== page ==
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Bosnia and Herzegovina

Yearbook 2001

2001 Bosnia and HerzegovinaBosnia and Herzegovina. Only in February was a government made clear in Bosnia and Herzegovina, after the November elections. A first head of government from the multi-ethnic Social Democratic Party SDP resigned in June, in protest of Parliament not adopting a new electoral law. It was considered a requirement for Bosnia and Herzegovina to become a member of the Council of Europe.

Instead, the Presidency appointed the SDP leader and Foreign Minister Zlatko Lagumdzija as new chairman of the Council of Ministers. The law was then adopted in August. But nationalist groups continued to hamper post-war integration and democratization.

2001 Bosnia and Herzegovina

In March, Croatians led by the nationalist party HDZ initiated a boycott of the government and stated that they intended to create an autonomous power structure in the Croatian parts. As a result, Wolfgang Petritsch dismissed HDZ leader Ante Jelavić as Croatian representative in the presidency of the international community, replacing him with an SDP representative.

In April, violence broke out by UN police and international SFOR soldiers raided a bank in Mostar, which the separatists suspected of using money laundering.

In the Republic of Srpska, in the beginning of May, Serbian gangs violently resisted plans for reconstruction of two mosques. Muslim leaders and foreign dignitaries gathered in Banja Luka to attend a construction start were forced to seek shelter from stone throwing. In June, however, the cornerstone of a new mosque in Banja Luka could be laid.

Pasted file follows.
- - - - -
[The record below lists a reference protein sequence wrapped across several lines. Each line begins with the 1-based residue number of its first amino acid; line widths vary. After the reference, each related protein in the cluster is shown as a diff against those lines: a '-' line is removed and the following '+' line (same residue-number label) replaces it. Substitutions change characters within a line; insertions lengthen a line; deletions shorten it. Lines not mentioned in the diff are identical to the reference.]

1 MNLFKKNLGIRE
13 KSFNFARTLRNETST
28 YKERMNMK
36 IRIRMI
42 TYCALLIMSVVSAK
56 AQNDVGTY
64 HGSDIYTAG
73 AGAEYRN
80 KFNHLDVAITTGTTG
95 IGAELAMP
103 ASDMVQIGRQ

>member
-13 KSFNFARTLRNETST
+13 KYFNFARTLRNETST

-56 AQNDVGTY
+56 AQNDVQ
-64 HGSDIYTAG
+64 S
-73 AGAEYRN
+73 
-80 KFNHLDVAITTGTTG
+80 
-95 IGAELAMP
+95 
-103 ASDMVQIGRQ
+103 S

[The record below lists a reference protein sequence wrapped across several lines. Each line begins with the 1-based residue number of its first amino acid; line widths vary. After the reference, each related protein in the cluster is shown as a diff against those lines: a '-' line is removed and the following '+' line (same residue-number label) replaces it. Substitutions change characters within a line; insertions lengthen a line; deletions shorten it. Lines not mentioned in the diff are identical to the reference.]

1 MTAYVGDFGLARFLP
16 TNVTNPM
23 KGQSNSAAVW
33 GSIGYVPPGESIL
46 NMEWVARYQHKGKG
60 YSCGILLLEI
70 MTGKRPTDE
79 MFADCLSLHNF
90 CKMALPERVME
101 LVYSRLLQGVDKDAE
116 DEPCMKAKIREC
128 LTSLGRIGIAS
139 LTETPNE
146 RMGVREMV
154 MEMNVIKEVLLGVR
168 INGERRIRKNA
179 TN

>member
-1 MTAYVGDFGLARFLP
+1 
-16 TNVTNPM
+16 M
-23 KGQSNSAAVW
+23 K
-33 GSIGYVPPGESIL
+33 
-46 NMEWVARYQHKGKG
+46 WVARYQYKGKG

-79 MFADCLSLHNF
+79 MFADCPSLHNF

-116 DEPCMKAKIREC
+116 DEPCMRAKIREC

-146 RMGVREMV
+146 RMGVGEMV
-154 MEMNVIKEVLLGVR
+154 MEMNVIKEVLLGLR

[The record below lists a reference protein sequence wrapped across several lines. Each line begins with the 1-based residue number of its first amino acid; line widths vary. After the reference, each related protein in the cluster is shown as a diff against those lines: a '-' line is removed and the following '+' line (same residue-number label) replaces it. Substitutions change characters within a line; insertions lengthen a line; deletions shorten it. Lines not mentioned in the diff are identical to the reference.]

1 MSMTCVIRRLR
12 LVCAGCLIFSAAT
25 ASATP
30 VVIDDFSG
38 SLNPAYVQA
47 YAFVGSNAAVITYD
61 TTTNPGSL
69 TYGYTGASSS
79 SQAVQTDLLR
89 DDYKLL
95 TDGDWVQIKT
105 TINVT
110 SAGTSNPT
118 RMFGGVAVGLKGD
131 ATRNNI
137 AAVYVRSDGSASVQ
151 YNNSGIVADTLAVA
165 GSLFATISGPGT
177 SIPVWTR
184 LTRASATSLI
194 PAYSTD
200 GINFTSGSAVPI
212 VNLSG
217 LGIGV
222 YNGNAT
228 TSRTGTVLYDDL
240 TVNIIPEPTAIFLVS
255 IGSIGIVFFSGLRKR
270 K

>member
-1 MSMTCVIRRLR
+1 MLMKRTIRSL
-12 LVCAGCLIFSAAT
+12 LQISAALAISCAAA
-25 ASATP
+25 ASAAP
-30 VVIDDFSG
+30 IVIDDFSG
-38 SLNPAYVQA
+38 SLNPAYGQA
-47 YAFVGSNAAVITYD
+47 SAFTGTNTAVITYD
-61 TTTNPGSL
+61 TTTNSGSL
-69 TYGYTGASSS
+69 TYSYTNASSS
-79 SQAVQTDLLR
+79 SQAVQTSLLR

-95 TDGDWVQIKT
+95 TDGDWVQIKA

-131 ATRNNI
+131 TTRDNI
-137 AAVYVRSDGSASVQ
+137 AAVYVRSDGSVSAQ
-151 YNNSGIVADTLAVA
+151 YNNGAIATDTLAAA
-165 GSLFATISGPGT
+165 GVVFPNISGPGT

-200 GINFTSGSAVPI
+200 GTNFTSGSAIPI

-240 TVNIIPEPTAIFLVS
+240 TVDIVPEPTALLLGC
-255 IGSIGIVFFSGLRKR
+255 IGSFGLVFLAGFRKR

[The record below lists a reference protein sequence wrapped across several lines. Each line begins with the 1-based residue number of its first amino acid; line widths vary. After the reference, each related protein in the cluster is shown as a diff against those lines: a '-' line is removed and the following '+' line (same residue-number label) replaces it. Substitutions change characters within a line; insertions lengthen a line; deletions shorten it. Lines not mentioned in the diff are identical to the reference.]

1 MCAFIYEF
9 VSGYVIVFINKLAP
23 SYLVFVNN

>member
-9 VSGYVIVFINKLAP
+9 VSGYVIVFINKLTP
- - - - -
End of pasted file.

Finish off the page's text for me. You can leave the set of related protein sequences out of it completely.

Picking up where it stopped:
According to Countryaah, the legal aftermath of the civil war continued in the UN War Criminal Tribunal in The Hague, where several notable cases occurred during the year. Biljana Plavšić, former president of the Republika Srpska, voluntarily surrendered to the General Court, prosecuted for, among other things. genocide and crimes against humanity. In February, three former Serbian commanders were convicted of rape and enslavement of Muslim women, to between 12 and 28 years in prison. The case was considered to be a breakthrough as it was the first time that the criminal classification was only applicable to those crimes.

In August, the Hague Tribunal sentenced Serbian General Radislav Krstić to 46 years in prison for genocide. He had been prosecuted for the massacre in Srebrenica, when more than 7,000 Muslims were killed.

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